[00:15:14] Cindy Lopez:
So when is it important to seek treatment and then does the child’s response to that traumatic experience, does that ever go away, how does that work?

[00:15:25] Dr. Pardis Khosravi:
Yeah, that’s such a great question. I hear that from parents all the time. Will, my child always be affected by this, I think when symptoms are getting worse instead of better, or if symptoms are sticking around for several weeks with no improvement, or  if the symptoms are so severe that they’re interfering with the  child’s functioning at home or at school, or really severely disrupting family life, or if they’re hurting themselves or others, those are times to seek treatment absolutely. There are definitely times where kids experienced traumatic events and they don’t show a lot of these symptoms, not that it doesn’t impact them, not that it’s not stressful, but kids are very resilient. And so they may not go on to develop symptoms of depression or anxiety or PTSD. And so in those situations I think well treatment never hurts and it’s certainly always helpful, I don’t think it’s as imperative to seek treatment, but I think when the symptoms are really interfering with functioning or if they’re getting worse or they’re not going away, those are really important times to seek treatment.

And I always recommend to parents that they ask some questions of their mental health provider before starting treatment, if the provider has experience working with trauma in children, ask about their experience. And I would also encourage parents to ask the provider, how does the child’s trauma history influence your treatment approach. And really assess and make sure that the provider is a good fit and that your child has a good relationship with a provider before they dive into that work.

And then to answer your second question, I think a traumatic event will always be with them, it’s something that they experienced, but the effects of it will not be with them forever. If they learn the tools and strategies, if they seek treatment and successfully complete treatment, I think we see a lot of kids go on to develop an incredible amount of resilience. And they come out with resilience, they come out having grown as an individual, but I think the experience will always be part of their life story.

[00:7:24] Cindy Lopez:
If there were one thing that you hope our listeners to take away from this episode, what would that be?

[00:17:29] Dr. Pardis Khosravi:
Children are resilient. Children are amazing in their ability to bounce back from difficult things. And so, I want all parents to know that if their child has experienced a traumatic event or a stressful event and they are struggling, there’s hope, and there’s support out there. And so, I encourage parents to reach out to organizations like CHC and all the others in our community, consult with a professional, if you’re not sure. Having a child who’s experienced a traumatic event is stressful for the parent as well and so getting the services for your child and yourself, goes a long way towards getting to that, other side of the hill, right and getting to that place of resilience and growth. And so just remembering that our children are resilient, they will bounce back, and that you’re not alone and there’s a lot of support out there.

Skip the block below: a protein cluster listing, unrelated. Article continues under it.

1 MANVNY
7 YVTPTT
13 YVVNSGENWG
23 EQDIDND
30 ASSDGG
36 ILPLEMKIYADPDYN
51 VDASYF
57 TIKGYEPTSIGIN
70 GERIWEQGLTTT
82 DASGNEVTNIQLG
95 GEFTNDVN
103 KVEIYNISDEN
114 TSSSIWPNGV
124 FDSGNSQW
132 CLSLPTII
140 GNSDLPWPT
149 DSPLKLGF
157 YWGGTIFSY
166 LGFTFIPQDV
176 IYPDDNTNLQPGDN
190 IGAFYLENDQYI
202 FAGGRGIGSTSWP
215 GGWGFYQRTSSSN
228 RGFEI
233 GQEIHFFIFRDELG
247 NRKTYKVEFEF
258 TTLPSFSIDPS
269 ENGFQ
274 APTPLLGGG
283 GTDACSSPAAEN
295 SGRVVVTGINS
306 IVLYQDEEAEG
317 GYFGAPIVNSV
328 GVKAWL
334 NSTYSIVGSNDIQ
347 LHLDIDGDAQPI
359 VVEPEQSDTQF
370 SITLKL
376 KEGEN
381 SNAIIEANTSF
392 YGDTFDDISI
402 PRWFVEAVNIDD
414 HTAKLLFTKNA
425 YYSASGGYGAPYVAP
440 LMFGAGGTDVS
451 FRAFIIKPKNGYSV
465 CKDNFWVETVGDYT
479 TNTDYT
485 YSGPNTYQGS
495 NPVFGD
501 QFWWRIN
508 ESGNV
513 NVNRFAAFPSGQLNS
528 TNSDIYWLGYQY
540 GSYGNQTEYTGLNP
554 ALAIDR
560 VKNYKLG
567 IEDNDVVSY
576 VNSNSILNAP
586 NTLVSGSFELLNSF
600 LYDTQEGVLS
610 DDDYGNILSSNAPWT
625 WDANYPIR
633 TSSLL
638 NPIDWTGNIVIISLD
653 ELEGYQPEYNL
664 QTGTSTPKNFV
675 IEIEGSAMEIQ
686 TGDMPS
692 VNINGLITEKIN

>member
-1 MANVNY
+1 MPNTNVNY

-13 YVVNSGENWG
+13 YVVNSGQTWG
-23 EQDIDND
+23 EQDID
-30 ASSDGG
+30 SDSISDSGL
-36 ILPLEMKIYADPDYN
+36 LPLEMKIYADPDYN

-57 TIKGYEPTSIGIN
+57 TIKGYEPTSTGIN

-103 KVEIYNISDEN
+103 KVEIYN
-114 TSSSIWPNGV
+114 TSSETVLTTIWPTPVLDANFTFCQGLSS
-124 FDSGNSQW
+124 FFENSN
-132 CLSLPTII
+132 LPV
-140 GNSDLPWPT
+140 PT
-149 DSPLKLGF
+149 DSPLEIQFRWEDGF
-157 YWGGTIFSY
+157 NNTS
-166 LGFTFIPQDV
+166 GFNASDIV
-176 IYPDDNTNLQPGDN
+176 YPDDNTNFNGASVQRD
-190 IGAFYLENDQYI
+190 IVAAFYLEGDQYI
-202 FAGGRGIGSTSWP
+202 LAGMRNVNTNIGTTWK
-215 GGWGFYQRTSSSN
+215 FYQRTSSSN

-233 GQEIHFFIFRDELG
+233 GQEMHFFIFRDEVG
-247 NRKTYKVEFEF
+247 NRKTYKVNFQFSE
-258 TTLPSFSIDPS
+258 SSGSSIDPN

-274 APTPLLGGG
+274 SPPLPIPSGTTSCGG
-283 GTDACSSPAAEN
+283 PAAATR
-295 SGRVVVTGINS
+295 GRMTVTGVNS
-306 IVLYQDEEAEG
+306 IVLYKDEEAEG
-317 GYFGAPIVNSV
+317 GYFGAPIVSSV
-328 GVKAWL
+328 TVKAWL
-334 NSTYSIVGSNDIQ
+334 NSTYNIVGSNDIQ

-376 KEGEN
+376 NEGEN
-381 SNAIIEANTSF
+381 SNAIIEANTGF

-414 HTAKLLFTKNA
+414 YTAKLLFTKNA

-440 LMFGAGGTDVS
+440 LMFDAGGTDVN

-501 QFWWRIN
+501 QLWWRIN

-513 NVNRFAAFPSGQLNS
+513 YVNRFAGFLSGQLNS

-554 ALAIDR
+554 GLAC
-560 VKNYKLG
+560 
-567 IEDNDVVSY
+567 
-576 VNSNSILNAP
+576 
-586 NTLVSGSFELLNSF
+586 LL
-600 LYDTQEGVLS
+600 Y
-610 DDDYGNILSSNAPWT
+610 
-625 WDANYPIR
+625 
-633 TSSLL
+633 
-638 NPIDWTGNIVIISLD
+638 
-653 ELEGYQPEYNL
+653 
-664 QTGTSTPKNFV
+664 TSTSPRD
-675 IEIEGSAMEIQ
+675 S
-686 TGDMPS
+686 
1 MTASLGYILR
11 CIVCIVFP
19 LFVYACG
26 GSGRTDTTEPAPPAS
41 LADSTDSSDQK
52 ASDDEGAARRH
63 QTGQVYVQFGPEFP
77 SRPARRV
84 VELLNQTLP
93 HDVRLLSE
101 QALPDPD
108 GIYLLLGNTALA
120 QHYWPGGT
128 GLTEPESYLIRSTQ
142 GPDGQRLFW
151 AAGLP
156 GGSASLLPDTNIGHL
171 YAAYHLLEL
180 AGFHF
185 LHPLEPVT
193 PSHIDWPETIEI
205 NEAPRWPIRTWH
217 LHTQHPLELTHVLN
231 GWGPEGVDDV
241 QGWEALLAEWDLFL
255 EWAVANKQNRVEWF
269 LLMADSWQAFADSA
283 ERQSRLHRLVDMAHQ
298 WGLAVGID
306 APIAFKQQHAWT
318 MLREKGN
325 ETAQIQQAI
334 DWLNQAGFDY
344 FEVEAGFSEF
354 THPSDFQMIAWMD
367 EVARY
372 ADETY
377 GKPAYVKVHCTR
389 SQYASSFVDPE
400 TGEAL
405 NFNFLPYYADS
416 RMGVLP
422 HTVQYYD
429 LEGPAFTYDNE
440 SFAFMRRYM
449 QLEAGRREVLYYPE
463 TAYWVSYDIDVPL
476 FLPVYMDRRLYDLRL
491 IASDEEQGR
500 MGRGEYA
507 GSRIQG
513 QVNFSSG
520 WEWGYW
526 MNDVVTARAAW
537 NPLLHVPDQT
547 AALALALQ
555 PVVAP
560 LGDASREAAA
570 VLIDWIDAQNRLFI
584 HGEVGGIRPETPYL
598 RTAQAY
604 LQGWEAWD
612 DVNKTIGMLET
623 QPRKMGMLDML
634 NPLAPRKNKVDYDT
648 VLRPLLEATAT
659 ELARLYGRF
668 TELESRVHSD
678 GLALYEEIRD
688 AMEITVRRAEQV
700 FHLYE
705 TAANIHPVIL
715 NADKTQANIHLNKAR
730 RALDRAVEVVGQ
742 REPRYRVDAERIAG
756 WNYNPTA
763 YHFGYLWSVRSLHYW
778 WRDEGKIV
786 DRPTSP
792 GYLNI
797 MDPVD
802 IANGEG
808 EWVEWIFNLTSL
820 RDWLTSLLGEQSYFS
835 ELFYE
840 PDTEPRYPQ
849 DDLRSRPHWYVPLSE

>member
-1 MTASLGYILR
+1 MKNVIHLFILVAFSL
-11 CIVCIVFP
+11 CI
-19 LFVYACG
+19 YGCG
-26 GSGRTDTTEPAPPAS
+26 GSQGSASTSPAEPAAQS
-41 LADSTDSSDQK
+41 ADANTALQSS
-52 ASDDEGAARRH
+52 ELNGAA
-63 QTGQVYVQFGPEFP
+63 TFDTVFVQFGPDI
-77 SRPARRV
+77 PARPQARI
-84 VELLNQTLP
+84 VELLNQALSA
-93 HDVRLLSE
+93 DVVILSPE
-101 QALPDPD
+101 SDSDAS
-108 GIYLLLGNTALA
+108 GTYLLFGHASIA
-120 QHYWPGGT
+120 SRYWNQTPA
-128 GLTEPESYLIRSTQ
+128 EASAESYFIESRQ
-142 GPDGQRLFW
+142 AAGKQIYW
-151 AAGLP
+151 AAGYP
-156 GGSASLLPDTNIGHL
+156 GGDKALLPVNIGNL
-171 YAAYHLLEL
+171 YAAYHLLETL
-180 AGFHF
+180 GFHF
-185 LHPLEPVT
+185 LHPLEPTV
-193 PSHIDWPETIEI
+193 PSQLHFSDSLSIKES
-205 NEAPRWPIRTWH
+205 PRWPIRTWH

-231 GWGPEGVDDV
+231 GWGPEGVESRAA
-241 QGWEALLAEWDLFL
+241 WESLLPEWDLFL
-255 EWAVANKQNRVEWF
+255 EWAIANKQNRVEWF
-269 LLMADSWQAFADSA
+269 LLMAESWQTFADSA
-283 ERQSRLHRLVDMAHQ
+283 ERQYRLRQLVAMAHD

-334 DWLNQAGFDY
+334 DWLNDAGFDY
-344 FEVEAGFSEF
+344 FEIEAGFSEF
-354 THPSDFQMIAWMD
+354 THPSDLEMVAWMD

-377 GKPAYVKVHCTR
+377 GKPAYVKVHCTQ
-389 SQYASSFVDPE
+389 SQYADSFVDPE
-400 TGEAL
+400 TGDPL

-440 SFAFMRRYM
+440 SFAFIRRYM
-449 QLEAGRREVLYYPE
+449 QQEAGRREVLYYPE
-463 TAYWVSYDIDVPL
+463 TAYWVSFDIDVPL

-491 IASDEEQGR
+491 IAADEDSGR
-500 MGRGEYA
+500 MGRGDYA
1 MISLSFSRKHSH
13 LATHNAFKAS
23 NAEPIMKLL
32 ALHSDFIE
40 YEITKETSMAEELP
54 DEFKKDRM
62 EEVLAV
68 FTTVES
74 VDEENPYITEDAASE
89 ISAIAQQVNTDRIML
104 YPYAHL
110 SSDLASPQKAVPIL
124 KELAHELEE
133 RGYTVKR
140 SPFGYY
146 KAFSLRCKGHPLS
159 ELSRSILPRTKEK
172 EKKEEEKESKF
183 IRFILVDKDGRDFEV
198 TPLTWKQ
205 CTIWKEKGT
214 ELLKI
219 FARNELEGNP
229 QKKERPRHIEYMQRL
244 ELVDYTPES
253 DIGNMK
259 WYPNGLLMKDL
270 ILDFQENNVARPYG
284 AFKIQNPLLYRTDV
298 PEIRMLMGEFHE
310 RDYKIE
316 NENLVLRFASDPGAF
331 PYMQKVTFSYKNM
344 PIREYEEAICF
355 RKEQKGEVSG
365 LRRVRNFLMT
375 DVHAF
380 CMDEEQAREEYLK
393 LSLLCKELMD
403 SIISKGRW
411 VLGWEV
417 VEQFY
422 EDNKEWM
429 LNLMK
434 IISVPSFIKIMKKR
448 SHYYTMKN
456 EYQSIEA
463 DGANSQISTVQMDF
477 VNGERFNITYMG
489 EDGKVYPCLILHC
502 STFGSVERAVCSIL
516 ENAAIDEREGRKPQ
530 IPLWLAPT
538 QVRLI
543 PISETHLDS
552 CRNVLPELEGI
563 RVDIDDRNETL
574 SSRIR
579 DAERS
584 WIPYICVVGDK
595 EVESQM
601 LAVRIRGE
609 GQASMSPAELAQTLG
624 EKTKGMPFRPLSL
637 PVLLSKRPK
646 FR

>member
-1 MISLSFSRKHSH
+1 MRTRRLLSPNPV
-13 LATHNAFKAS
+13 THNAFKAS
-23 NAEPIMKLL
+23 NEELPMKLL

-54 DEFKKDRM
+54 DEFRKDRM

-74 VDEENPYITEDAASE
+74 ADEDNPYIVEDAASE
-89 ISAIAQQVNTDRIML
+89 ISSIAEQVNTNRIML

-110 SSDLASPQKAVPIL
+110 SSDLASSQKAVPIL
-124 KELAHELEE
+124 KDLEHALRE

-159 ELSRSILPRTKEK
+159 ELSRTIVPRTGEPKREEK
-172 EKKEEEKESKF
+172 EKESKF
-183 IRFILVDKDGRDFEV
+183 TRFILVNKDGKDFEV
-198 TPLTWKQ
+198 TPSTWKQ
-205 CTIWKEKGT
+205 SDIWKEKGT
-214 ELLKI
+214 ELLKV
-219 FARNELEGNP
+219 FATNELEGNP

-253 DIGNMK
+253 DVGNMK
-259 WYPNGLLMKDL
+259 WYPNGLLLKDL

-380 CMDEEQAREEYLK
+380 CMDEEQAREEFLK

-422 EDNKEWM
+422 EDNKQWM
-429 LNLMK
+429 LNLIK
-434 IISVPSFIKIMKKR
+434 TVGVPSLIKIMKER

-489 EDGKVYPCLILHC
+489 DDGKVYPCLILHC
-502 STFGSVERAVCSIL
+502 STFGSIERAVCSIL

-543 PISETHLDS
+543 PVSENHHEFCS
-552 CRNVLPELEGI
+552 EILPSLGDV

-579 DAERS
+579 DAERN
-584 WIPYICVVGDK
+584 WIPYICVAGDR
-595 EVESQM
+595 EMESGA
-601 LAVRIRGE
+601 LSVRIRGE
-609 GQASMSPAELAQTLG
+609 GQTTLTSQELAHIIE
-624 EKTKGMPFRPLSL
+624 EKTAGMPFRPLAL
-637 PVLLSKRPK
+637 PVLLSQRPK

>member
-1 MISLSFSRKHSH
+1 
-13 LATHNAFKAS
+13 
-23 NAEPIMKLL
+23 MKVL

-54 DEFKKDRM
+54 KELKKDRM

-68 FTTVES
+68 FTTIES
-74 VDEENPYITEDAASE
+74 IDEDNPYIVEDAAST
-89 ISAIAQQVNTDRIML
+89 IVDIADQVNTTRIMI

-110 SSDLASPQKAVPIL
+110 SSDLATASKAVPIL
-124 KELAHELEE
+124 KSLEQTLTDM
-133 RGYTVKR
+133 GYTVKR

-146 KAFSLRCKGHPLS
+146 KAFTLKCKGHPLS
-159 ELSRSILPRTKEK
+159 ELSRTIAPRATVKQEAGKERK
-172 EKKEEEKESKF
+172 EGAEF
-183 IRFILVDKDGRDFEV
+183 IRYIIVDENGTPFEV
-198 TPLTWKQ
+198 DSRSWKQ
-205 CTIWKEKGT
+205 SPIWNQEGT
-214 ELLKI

[00:18:18] Cindy Lopez:
Thank you so much. There are resources and support for you at CHC So you can look us up at As Dr. Khosravi mentioned, we do have free 30-minute parent consultations. So you can talk to a clinician and talk about your concerns and get some guidance regarding next steps. Also you can make an appointment online to see a provider and find out how you can connect with a professional who can help you in this situation. So, thank you so much to our listeners for joining us today and for listening in, and we hope that you’ll join us next week for our newest podcast episode as well. And thank you again, Dr. Khosravi for your time.

[00:19:08] Dr. Pardis Khosravi:
Absolutely. Thanks for having me, Cindy.

[00:19:11] Cindy Lopez:
Find us online at Also, please follow us on our socials. Find us on Facebook at chc.paloalto and Twitter and Instagram at CHC_paloalto. You can also visit our YouTube channel at chconlinepaloalto. And we are on LinkedIn. Subscribe to Voices of Compassion on Apple podcasts, Spotify and other podcast apps, and sign up for a virtual village email list so you never miss an update or an episode. I always love to hear from you so send me an email or a voice memo at or leave us a rating and review. We look forward to you tuning in each week. After all we are in this together. See you next week.